he Ruggiero family

The Ruggiero family that runs four Ace Hardware stores includes, from left, Tony, owners Martin and Art, Austin and Josh. Tony is Martin’s son, and Josh and Austin are Art’s.  (Special to AFN)

Jack Bahr was happy selling tools and other stuff at Ruggiero’s Ace Hardware in Chandler, where he’s store manager.

Then he took a tour of Phoenix Children’s Hospital.

Then he took on an extra job with the enthusiastic support of Art and Martin Ruggiero, owners of the Ace Hardware stores in Ahwatukee, Chandler, Gilbert and Peoria.

Now, along with managing the Ruggieros’ Chandler store, he now organizes fundraisers for Children’s Hospital and from 9 a.m. to 3 p.m. Saturday, March 2, he’s bringing his seventh one in 16 months to the Desert Foothills Ace Hardware at 1335 E. Chandler Blvd., Ahwatukee.

Dispelling the notion that there’s no such thing as a free lunch, Bahr has arranged to have “grilling professionals” from four grill manufacturers – Weber, Traeger, Blackstone and Char Broil – cook one up for anyone who attends the Ace block party from between 11 a.m. and 2 p.m.

“I can’t tell you how much food they cook. It’s amazing,” said Bahr.

And from 9 a.m., he and his helpers will be selling $1, $5 and $10 raffle tickets that can get winners some sweet prizes worth as much as $900 – that would be the top prize, a Traeger Pro 34 grill with front folding shelf, cover and two bags of pellets.

In all, more than $5,000 worth of items – from grills and a Milwaukee Tools kit to a Hayworth Aquanaut pool cleaner and mops to pool supply kits and 10 gallons of Valspar paint – will be raffled off. The $1 tickets entitle winners to prizes worth up to $100, while the $5 tickets are good for items valued between $100 and $500 and the $10 tickets good for anything valued above $500.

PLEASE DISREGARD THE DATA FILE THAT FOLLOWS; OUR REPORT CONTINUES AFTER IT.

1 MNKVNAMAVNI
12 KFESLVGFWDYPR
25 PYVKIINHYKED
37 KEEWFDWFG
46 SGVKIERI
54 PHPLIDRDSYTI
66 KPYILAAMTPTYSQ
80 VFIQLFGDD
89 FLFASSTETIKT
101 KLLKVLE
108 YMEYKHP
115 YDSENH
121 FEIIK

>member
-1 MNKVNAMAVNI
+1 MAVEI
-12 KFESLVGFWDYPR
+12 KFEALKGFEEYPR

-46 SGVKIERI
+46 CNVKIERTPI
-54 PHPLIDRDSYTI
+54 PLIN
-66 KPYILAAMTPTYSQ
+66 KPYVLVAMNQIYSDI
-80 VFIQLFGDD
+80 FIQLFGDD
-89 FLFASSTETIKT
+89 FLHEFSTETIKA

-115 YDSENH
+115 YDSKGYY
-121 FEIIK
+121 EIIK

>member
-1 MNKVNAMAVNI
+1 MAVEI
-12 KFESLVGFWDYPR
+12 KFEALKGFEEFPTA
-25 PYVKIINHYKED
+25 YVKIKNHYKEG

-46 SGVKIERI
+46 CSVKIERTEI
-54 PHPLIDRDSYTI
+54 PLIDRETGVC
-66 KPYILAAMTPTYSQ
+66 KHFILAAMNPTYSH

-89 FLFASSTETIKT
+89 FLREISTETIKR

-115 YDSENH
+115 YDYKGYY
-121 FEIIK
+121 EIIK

In addition, singer Rhonda Towns will give concerts at 10 a.m., noon and 2 p.m. Following her last concert, the winning tickets for all the items will be drawn and while ticket purchasers don’t have to be present to win, “you’d be surprised how many people come back at 3,” Bahr said.

Bahr knows this because he has organized six similar events at the other Ruggiero Ace Hardware stores ever since he toured Children’s.

“I didn’t become passionate until I went there,” he said. “You have no idea where the money goes. It goes to things like teachers for the kids who are hospitalized long term so that when they get out, they haven’t missed anything in class.”

“That’s one small facet of what these fundraisers support. I’m fortunate that I’ve never had to be hospitalized, and I don’t mind giving up my time to do this. Kids are our future and we should be helping. And these kids in the hospital, they deserve a chance.”

Though he said “I never organized an event in my life,” Bahr organized his first Ace Hardware fundraiser for the hospital in November 2017.

“I’ve made these things into huge monsters. It takes three months to plan one,” he said, adding that a vast majority of the store’s suppliers happily sign on to donate merchandise. Besides giving back, the vendors also have a chance to have representatives on hand to answer any questions people might have about their products.

Still, those vendors have to be contacted and schedules need to be arranged with the several dozen who get on board.

He’s also quick to credit his employers.

“They’re not corporate and that’s why they can do this,” he said of the Ruggieros. “It’s a family business and they like giving back to the community.

That’s why, he added, his Chandler store has one charity or another in front of the store almost every weekend.

His events so far have raised over $10,000 for the hospital, but Bahr is expecting the Ahwatukee event to raise that much on its own – and draw a couple thousand people.

“There’s something special about Ahwatukee,” he said. “I live in Gilbert and work in Chandler, and they’re nice communities, but Ahwatukee is unique. People here really like to help others.”

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